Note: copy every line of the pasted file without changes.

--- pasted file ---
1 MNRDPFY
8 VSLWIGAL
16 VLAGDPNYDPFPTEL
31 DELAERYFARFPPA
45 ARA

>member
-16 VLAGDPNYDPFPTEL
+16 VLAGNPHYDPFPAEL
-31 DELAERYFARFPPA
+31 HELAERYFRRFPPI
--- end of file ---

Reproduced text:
1 MNRDPFY
8 VSLWIGAL
16 VLAGDPNYDPFPTEL
31 DELAERYFARFPPA
45 ARA

>member
-16 VLAGDPNYDPFPTEL
+16 VLAGNPHYDPFPAEL
-31 DELAERYFARFPPA
+31 HELAERYFRRFPPI